It was April 1972, and Rich Gossage, a 20-ycar-old kid less than two years out of high school, stood alone on a Chicago street corner with $28 in his pocket and nowhere to go. Never before had he been in a city this big. He had made the White Sox after reporting to spring training as a nonroster player, and just when the season was about to begin, the players called the first strike in baseball history because of a dispute with the owners about the players' pension fund.
God, he thought, here I am on the club, and we're not playing. I'm being paid $12,500 to play this game. Hell, I'd pay them that much to play. I mean, if I had that much money. I don't understand this.
He walked the streets until darkness fell, and then, lacking the funds for a hotel room, he checked into a bar owned by Chicago Cub first baseman Joe Pepitone. Beer was his familiar companion—he always worked through many of them, quickly and easily, as if they were over-matched hitters—until the bartender told him the place was closing and it was time to leave. It was four in the morning. Only a couple of hours more, he thought, and then the sun will be up.
And then two figures, having taken notice of a strapping young man out by himself at such an hour, approached him in the darkness of the street. Like to have a good time with us? they wondered. Jeez, these are men, he thought, and hurried off. He was scared and convinced he could not spend another night like this. When morning came, he telephoned his sister, Lavonne, in the Chicago suburb of Des Plaines. Of course, she told him, she had room for him.
He spent a few days with Lavonne until they decided he should go home to Colorado. They drove from Des Plaines to Colorado Springs, but when they arrived there, a day later, he found out that the strike was over. So they got back in the car the next morning, turned around and drove to Kansas City in time for Opening Day, April 15, at old Municipal Stadium. He made his big league debut the next night, throwing one shutout inning against the Royals in relief of Stan Bahnsen.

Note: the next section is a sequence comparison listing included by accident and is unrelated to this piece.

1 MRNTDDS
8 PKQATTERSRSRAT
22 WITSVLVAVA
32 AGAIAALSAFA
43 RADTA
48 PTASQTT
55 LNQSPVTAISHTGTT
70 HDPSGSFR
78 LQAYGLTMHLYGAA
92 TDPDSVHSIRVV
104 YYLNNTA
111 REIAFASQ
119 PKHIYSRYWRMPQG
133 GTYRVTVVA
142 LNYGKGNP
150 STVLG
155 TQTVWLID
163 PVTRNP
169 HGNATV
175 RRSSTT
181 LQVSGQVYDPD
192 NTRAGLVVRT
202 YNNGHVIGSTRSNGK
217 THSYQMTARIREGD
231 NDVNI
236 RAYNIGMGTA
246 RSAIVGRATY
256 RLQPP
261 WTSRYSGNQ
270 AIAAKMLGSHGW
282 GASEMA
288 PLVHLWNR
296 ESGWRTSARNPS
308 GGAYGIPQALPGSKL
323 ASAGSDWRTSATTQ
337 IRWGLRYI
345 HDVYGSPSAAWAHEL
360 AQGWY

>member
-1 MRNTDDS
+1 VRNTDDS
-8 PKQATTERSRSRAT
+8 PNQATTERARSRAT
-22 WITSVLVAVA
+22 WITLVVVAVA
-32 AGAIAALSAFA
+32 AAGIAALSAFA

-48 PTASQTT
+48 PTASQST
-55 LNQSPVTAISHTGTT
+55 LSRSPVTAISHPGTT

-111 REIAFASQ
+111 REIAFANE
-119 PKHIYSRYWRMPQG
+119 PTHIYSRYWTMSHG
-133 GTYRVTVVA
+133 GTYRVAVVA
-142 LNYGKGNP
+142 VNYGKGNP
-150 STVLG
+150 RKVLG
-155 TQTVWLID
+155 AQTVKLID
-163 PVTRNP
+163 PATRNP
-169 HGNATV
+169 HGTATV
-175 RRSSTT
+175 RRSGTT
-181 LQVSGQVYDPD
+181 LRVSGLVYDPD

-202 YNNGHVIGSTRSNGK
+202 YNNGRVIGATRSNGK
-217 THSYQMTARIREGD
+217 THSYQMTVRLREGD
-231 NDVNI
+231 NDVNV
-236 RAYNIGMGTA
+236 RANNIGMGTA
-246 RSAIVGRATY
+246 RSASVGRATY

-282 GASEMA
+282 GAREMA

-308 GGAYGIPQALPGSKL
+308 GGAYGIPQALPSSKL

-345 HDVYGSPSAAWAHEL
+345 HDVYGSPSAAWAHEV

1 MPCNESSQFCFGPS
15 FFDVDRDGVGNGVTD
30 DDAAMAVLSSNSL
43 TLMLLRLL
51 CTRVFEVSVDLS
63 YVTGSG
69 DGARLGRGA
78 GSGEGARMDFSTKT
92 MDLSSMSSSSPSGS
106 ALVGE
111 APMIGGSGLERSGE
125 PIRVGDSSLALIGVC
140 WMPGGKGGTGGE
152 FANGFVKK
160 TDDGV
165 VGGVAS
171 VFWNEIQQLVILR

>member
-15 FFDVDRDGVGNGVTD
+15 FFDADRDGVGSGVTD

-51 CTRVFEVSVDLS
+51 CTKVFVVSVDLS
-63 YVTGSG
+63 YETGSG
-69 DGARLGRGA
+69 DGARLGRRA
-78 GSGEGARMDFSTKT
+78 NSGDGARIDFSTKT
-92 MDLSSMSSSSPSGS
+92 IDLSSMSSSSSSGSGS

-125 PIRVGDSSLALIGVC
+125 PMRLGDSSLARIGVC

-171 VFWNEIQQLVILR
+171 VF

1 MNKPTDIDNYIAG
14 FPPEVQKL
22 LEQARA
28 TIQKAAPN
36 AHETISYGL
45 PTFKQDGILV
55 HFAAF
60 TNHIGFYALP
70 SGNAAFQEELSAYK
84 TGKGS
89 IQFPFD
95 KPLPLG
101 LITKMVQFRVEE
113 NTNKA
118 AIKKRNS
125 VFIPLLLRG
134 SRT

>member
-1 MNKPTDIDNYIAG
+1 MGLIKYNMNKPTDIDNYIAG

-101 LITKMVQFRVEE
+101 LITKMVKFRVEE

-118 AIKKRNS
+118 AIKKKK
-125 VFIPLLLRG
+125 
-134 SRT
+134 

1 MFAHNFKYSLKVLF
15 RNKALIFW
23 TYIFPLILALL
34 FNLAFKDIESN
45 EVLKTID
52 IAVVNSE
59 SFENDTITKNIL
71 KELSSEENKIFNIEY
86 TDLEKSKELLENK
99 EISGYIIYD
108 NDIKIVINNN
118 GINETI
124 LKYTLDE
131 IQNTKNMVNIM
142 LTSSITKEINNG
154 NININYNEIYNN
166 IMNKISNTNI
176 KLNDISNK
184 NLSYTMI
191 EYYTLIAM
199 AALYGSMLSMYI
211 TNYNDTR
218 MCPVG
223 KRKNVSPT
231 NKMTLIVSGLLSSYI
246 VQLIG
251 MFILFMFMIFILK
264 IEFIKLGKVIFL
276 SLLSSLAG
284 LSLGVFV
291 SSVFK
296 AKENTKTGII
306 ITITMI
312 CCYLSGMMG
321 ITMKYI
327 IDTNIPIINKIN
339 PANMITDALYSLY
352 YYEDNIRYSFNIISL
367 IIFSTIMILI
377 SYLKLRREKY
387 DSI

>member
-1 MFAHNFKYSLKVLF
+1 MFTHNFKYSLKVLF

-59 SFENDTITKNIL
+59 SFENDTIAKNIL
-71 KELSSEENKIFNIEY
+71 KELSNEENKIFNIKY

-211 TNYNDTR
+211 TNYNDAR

Gossage is the last active player left from that 1972 strike, which was so long ago that people like Luis Aparicio, Al Kaline and Willie Mays were on strike with him. He has, until now, always emerged the better from baseball's shutdowns.
You know that fight over the pension in '72? Now he is scheduled to receive $11,221 a month starting at age 62. Remember the lockout of 76, when the owners futilely tried to hold back the arrival of free agency? Less than two years later he parlayed free agency into a six-year, $2.75 million contract with the New York Yankees. And what about the 1981 strike, in which the owners (in vain, again) tried to attach a prohibitive compensation system to free agency? Gossage cashed in as a free agent less than three years after that, signing with the San Diego Padres for $6.25 million for five years.
"The union is stronger than it's ever been," he says. "These players understand what we've gained. Take a Barry Bonds, a Ken Griffey Jr., they saw their fathers go through it. It's like Ken Griffey Sr. told Junior when the strike began: 'Congratulations. You finally graduated.'
"Back then, in 72, we weren't sure. It was, God, we hope we're right. Now we know what we're doing is right. From every crisis I think you gain strength. The players aren't going to fold. The waters are charted now.
"The owners have never been up front with us. Attendance is up, new stadiums are being built, they want to expand—and this is supposed to be a business in trouble? If there are franchises in trouble in any other business, you move it. I played in Pittsburgh. I don't want to see that team move. But should the players be the ones to bail it out? I just knew this strike was coming. The writing was on the wall."